Studies show that one-tenth of the American population is hearing-impaired. Over the years, hearing aids have helped a great deal in eliminating this deficiency.
Hearing aids are small audio devices that are attached to the ears. Most models now are “hidden” to a casual observer. They offer a superior sound quality which helps lessen, if not eliminate, the loss of hearing.
As technology evolves, the science behind manufacturing hearing aids have become more and more advanced.
Here are the three basic types of hearing aids:
1. Conventional hearing aids
These are the very first types and brands of hearing aids that were released in the market.
Although not as technologically advanced as the programmable digital hearing aids, the conventional type can be adjusted in a way that will fit the user’s needs.
With this type, the volume is manually adjusted by the user. The sound can be turned up or down, depending on the softness or loudness of the source of the sound.
The only minor disadvantage of this type of hearing aids is that if a person’s hearing loss level improves or worsens, it must be sent back to the manufacturer so that adjustments can be made. This can be quite inconvenient for the user.
2. Programmable hearing aids
This is more advanced in terms of technology, as compared to the conventional type.
Programmable hearing aids have adjustable circuits which may be adjusted, depending on the user’s level of hearing.
The volume control is automatic, making life easier for the patient.
3. Digital hearing aids
Depending on the patient’s needs, a digital hearing aid may be ordered to suit a specific situation.
This is by far the best and most convenient type to use.
There are hearing health care professionals whose job is to find the hearing aid that will be beneficial for the user.
The patient’s lifestyle and level of hearing loss are considered when looking for the best hearing aid to buy.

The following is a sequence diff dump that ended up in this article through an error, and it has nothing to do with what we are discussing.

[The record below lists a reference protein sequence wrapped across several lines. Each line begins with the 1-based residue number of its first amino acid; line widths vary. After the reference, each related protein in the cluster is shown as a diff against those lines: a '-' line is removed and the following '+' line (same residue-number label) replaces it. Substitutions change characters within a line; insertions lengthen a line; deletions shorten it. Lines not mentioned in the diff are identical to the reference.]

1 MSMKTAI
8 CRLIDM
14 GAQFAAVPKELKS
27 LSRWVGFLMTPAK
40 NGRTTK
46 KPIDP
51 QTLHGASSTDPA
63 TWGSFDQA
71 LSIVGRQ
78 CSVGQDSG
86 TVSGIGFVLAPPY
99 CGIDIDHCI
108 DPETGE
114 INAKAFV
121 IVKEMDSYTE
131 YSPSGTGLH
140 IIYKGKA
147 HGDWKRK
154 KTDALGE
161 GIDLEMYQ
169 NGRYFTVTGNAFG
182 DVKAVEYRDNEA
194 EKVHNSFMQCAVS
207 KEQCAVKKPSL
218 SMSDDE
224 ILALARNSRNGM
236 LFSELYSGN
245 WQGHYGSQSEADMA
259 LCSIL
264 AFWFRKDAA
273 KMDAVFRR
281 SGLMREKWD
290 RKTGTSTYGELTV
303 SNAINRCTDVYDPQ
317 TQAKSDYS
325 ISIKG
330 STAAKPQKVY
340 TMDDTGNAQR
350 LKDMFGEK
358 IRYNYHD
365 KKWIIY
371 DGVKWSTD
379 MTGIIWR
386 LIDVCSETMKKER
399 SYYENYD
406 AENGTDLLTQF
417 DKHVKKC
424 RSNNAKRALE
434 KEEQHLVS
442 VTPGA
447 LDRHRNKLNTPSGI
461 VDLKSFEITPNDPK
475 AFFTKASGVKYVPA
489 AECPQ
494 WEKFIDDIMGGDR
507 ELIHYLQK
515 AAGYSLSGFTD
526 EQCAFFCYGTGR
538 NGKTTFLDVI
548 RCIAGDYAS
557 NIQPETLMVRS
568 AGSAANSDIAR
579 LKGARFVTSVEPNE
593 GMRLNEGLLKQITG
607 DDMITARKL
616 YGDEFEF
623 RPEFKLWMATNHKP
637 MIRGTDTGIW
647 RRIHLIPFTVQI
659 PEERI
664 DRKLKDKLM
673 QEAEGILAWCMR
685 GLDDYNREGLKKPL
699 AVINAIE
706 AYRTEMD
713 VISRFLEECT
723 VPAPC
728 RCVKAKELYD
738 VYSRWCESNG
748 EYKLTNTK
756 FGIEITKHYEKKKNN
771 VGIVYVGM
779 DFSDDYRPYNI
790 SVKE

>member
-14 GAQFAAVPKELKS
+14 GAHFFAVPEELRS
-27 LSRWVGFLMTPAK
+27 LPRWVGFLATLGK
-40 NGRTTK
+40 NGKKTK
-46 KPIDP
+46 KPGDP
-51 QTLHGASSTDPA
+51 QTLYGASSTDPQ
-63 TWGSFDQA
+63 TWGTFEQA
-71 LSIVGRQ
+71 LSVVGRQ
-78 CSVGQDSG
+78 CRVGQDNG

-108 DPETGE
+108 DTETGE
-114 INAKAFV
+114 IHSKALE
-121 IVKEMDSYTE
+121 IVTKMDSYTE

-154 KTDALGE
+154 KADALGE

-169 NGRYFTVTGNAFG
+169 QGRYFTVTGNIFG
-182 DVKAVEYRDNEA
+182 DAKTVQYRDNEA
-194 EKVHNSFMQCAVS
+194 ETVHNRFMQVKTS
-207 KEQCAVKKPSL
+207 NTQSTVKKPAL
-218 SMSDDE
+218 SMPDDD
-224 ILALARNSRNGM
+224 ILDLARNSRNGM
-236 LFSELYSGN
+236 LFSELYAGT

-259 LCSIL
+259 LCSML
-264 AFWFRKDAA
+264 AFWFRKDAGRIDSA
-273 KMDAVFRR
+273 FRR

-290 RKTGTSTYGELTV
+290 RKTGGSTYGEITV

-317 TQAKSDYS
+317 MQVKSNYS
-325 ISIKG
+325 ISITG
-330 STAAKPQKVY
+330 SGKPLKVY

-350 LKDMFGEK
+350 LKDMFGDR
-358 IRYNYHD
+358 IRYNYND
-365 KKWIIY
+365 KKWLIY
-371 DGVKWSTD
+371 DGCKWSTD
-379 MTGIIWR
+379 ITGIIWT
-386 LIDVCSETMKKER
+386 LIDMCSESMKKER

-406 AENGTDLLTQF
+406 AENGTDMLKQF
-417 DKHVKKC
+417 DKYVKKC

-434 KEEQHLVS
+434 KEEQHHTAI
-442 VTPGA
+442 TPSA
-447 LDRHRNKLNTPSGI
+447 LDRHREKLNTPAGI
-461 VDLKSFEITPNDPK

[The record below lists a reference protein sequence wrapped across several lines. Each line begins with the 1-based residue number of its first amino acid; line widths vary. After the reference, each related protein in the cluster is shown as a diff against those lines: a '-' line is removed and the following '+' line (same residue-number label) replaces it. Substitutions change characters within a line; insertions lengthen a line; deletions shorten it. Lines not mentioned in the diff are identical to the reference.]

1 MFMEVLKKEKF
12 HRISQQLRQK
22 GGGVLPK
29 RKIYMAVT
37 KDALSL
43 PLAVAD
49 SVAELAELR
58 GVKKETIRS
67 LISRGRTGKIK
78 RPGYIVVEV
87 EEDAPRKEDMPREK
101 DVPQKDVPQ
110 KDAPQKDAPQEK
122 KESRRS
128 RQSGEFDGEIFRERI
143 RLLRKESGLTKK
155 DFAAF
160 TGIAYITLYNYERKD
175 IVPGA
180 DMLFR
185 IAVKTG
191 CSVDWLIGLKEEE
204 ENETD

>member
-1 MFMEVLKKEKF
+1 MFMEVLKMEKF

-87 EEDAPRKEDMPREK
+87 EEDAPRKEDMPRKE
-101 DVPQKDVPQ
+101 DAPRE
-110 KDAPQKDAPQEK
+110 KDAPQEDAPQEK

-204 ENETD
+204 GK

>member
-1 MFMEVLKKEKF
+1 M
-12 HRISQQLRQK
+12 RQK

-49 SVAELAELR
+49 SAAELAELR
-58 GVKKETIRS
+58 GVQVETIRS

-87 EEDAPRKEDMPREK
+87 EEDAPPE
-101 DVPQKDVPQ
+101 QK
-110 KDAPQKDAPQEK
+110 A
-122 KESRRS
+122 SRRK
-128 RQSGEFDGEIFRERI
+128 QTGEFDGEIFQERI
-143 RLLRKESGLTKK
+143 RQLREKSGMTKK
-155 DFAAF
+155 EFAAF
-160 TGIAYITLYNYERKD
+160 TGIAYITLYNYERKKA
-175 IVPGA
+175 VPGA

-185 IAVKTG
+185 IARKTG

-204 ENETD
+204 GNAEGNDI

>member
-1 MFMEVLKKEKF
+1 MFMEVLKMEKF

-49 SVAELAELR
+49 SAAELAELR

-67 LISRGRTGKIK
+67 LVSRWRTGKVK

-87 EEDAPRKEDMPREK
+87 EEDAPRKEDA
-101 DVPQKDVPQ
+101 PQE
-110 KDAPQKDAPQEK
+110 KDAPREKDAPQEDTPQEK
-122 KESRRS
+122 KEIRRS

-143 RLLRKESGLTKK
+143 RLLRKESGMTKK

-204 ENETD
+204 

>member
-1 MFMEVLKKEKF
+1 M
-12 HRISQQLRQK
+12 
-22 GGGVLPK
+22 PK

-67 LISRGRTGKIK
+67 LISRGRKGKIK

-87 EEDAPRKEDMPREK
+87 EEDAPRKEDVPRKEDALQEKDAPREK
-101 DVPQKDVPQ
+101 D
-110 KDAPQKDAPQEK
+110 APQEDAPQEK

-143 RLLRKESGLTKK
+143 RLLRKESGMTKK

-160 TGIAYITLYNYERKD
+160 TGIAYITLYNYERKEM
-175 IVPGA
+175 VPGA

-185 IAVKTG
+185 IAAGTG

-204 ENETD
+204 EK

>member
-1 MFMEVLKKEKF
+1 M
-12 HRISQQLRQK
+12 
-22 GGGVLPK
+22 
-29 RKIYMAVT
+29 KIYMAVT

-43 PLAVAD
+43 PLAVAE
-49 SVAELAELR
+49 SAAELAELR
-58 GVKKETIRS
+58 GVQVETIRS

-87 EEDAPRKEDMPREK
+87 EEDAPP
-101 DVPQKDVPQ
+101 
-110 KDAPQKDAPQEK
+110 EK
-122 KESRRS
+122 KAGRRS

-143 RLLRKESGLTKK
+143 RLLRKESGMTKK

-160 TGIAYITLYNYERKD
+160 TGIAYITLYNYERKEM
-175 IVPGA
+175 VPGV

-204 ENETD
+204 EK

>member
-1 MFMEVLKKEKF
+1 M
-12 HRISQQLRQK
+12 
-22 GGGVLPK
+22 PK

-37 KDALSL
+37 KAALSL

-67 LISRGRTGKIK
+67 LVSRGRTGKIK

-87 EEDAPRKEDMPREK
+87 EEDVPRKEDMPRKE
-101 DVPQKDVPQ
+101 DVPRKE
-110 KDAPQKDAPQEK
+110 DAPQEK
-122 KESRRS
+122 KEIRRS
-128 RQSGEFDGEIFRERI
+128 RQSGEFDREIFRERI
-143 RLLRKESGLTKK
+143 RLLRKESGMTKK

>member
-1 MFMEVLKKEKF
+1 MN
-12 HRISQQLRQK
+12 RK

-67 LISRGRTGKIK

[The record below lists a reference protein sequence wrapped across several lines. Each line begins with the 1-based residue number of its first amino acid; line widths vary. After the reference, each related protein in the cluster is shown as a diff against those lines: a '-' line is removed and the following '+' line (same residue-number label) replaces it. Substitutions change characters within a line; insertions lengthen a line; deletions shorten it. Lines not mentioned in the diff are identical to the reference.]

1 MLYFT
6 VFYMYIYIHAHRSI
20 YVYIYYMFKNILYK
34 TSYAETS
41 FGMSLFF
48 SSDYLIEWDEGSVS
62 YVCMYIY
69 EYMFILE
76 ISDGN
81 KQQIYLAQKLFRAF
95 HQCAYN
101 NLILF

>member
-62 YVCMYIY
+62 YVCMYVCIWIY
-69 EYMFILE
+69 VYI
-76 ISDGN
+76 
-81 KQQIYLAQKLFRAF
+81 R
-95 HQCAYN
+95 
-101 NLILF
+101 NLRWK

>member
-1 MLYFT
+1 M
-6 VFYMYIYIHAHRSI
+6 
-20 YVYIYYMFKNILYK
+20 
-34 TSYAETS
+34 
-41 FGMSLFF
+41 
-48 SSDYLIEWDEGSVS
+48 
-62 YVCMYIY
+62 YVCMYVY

Digital hearing aids also feature automatic volume control.
However, it may take one or two visits to a health care professional before the settings of the hearing aid can be adjusted to the user’s satisfaction.
Physically, this type of hearing aid is easier to wear and is “kinder” to the ears.
The circuit within the hearing aid automatically increases or decreases the level of sound.
There is a microphone and an amplifier that gathers and adjusts the sound respectively.
Finally, the speaker transmits the byproduct of the altered and digitally-enhanced sound to the user’s ears.
The downside is that this type of hearing aid is more expensive than the programmable and conventional hearing aids.
Still, once you have invested in a digital hearing aid, it will surely be convenient for you and will fit into any lifestyle.
4. Disposable hearing aids
This type offers the sound quality of a conventional hearing aid and is more cost-effective than its more technologically-advanced counterparts.
Disposable hearing aids have a shorter shelf-life. They can last 40 days at most, and once the battery expires, a new one should be purchased.
To choose a hearing aid that is right for you, make sure that you consult your ear doctor or otologist/audiologist.
When consulting a professional to choose the right hearing aid for you, give them an overview of your lifestyle and budget to determine the best hearing aid that will suit your needs.
Finally, try it out for a few days and if you find that the hearing aid that you bought does not fit your ear, your needs, and your way of living, go back to your health care professional so that another type can be purchased.